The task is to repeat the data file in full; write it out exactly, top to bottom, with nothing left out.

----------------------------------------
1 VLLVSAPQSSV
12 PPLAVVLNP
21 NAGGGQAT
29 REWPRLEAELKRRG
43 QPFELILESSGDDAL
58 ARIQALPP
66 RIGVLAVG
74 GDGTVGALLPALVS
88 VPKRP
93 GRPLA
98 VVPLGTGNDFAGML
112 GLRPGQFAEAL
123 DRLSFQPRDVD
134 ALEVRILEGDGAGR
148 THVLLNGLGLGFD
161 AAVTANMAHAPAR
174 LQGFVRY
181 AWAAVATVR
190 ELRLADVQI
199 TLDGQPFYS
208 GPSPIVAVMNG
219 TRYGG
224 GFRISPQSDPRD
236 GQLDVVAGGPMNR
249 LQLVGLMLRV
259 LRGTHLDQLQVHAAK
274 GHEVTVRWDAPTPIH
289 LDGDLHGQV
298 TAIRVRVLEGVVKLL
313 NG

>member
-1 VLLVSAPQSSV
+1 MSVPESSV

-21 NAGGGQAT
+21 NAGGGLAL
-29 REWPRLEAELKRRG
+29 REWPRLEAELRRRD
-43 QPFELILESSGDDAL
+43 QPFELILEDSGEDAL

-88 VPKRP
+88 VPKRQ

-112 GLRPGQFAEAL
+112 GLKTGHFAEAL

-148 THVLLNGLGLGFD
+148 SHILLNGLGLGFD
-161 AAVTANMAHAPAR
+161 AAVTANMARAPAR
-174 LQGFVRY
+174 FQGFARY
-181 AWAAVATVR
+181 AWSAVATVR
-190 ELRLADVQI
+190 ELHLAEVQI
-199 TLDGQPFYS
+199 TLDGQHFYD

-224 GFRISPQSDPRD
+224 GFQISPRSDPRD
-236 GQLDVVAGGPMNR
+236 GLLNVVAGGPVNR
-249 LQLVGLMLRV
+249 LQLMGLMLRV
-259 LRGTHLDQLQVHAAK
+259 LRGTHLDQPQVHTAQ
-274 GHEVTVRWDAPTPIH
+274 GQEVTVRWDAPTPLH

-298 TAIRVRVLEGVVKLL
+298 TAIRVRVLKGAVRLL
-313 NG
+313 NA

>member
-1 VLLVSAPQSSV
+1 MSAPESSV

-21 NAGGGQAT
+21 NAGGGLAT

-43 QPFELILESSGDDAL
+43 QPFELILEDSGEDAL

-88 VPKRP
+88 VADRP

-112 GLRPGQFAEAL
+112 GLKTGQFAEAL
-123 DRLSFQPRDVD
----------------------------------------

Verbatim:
1 VLLVSAPQSSV
12 PPLAVVLNP
21 NAGGGQAT
29 REWPRLEAELKRRG
43 QPFELILESSGDDAL
58 ARIQALPP
66 RIGVLAVG
74 GDGTVGALLPALVS
88 VPKRP
93 GRPLA
98 VVPLGTGNDFAGML
112 GLRPGQFAEAL
123 DRLSFQPRDVD
134 ALEVRILEGDGAGR
148 THVLLNGLGLGFD
161 AAVTANMAHAPAR
174 LQGFVRY
181 AWAAVATVR
190 ELRLADVQI
199 TLDGQPFYS
208 GPSPIVAVMNG
219 TRYGG
224 GFRISPQSDPRD
236 GQLDVVAGGPMNR
249 LQLVGLMLRV
259 LRGTHLDQLQVHAAK
274 GHEVTVRWDAPTPIH
289 LDGDLHGQV
298 TAIRVRVLEGVVKLL
313 NG

>member
-1 VLLVSAPQSSV
+1 MSVPESSV

-21 NAGGGQAT
+21 NAGGGLAL
-29 REWPRLEAELKRRG
+29 REWPRLEAELRRRD
-43 QPFELILESSGDDAL
+43 QPFELILEDSGEDAL

-88 VPKRP
+88 VPKRQ

-112 GLRPGQFAEAL
+112 GLKTGHFAEAL

-148 THVLLNGLGLGFD
+148 SHILLNGLGLGFD
-161 AAVTANMAHAPAR
+161 AAVTANMARAPAR
-174 LQGFVRY
+174 FQGFARY
-181 AWAAVATVR
+181 AWSAVATVR
-190 ELRLADVQI
+190 ELHLAEVQI
-199 TLDGQPFYS
+199 TLDGQHFYD

-224 GFRISPQSDPRD
+224 GFQISPRSDPRD
-236 GQLDVVAGGPMNR
+236 GLLNVVAGGPVNR
-249 LQLVGLMLRV
+249 LQLMGLMLRV
-259 LRGTHLDQLQVHAAK
+259 LRGTHLDQPQVHTAQ
-274 GHEVTVRWDAPTPIH
+274 GQEVTVRWDAPTPLH

-298 TAIRVRVLEGVVKLL
+298 TAIRVRVLKGAVRLL
-313 NG
+313 NA

>member
-1 VLLVSAPQSSV
+1 MSAPESSV

-21 NAGGGQAT
+21 NAGGGLAT

-43 QPFELILESSGDDAL
+43 QPFELILEDSGEDAL

-88 VPKRP
+88 VADRP

-112 GLRPGQFAEAL
+112 GLKTGQFAEAL
-123 DRLSFQPRDVD